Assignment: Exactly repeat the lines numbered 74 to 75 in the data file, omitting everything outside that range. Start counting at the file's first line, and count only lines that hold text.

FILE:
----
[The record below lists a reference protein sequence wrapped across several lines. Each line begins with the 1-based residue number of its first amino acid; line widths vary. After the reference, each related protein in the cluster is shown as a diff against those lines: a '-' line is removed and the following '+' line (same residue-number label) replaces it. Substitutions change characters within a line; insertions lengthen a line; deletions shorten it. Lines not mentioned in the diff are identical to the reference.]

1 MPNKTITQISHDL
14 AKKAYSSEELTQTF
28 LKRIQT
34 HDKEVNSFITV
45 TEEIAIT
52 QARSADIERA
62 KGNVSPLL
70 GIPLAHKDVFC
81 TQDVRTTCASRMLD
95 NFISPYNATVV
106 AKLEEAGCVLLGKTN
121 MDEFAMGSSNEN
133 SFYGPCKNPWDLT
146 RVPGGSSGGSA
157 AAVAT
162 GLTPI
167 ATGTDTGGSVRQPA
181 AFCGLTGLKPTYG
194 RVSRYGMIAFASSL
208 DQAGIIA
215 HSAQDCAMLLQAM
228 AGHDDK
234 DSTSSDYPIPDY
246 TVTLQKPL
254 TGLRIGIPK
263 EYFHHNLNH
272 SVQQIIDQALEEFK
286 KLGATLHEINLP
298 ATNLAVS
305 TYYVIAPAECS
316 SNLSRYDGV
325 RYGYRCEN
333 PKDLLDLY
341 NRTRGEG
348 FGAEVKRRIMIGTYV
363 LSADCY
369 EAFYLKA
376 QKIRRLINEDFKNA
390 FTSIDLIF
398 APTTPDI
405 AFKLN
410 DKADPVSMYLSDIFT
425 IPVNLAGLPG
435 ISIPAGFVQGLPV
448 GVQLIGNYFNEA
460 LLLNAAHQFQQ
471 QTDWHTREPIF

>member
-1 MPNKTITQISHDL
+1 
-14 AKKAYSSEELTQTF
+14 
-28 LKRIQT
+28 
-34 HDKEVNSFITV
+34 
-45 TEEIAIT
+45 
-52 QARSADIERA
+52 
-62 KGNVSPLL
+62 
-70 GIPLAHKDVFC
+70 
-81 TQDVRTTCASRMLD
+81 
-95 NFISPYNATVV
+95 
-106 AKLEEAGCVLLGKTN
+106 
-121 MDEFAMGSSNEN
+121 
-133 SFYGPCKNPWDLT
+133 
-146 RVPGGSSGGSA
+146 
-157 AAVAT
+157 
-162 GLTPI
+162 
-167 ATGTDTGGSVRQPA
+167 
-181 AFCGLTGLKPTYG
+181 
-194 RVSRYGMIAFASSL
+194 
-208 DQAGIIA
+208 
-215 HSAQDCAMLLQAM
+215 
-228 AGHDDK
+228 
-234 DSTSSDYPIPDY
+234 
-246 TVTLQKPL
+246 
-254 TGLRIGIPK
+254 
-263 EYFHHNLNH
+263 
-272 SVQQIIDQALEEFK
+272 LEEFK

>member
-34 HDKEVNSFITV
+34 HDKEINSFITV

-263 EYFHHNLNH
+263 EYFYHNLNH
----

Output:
-133 SFYGPCKNPWDLT
+133 